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Outside the Speaker's Bubble

a newsletter about speakers and speaking

The Speaker's Bubble is that wrinkle in the time/space continuum you experience whenever you speak, and experience even the slightest bit of pressure to perform. It's that place where your heart rate speeds up, just a little. Where you hear your blood pounding ever-so-slightly in your ears. Where you turn various shades of crimson, or feel short of breath. All these are purely normal physiological responses to the stress of "the-one-versus-the-many." There are ways to control this stress; excellent speakers know this. So do experienced leaders. My Communications Conditioning practice teaches speakers of all skill levels how to deal with stress and present like pros! I can give a practical road map of strategies to make anyone a better communicator for life.

Click here for a schedule of my upcoming workshops.

Monday
Jan092012

January 2012

A New Initiative

Last month I was honored to be part of the Women in Public Service Colloquium sponsored by the Department of State and Barnard College, Bryn Mawr College, Mount Holyoke College, Smith College, and Wellesley College.
 
The first day began with a wonderful kick-off: presentations and conversations with global leaders Hillary Clinton; Christine Lagarde; Atifete Jahjaga, the President of Kosovo (at 37, the world's youngest elected head of state); and Gloria Steinem, among others. And lunch in the Benjamin Franklin State Dining Room is always a treat!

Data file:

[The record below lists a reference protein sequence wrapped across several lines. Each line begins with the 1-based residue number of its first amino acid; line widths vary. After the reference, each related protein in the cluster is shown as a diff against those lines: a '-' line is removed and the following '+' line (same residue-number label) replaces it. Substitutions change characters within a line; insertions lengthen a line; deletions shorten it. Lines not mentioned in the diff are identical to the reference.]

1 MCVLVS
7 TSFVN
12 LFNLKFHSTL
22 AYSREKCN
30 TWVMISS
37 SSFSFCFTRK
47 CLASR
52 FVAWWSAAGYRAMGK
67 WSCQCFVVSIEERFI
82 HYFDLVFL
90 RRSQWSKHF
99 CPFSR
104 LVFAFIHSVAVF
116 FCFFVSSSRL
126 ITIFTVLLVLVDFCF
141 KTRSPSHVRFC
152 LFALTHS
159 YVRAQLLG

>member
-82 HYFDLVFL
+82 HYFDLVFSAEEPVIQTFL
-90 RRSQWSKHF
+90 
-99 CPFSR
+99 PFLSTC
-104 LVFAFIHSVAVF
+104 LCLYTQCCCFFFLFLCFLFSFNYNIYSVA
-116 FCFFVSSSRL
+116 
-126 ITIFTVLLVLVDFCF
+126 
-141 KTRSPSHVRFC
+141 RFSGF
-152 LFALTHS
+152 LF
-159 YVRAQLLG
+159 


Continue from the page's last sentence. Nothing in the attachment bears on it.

The Power of Voice

The next day I worked with 40 global leaders who had been selected to participate in the Emerging Women Leaders in Public Service Forum. The theme was "The Power of Voice." Dr. Rangita de Silva de Alwis, the director of the forum, had asked me to serve as a resource, giving participants guidelines for effective public speaking and critiquing their speeches. I am glad she had the vision to include presentation technique on the agenda. All too often high-level trainings focus almost exclusively on the importance of content. Delivery, which is just as important (if not more so), is generally discussed very briefly, if at all.

This request posed a creative challenge: to offer constructive criticism to speakers using their second (or third) languages, who had just put content together in committee without much chance to practice. But the presenters knew their talking points inside out, so I was able to give them specific pointers on shared vocal production and presentation issues. Despite limited preparation, each speaker communicated the essence of her message with crystal clarity. They were all deeply committed to their cause (achieving UN Millennium Development Goals) and spoke with passion borne of battles against the status quo in their home countries. As Arig Bakhiet from Sudan said: "Even when these women are speaking in a language they are not fluent in, the feeling, the commitment they have for the subject comes through." She was right.

The Need to Commit

Of course, preparation is key. But knowing what you are saying is never enough. You need to be clear on your underlying intentionality: why are you saying what you are saying?

Nothing gets your message across more clearly than your commitment to it. If you are fully invested in your need to communicate, you will find it easier to connect with your audience. Whether you are speaking out of a desire to add to the conversation, jump-start the dialogue, or share best practices, you are turning passive listeners into active (if momentarily silent) conversation partners. You have a much greater chance of being heard when you cast them in that role. If you are trumpeting a triumph, announcing an achievement, or otherwise monologuing, your audience is aware that you don't think you need to fully connect with them. Protocol may dictate that they stay seated and appear to be listening. Mentally, though, they have left the building.

Tips you can use!

Make eye contact
Pick at least three different areas of the audience to focus on, for example: up front on the right, in back at the center, mid-way up on the left. And make sure you give each side equal time!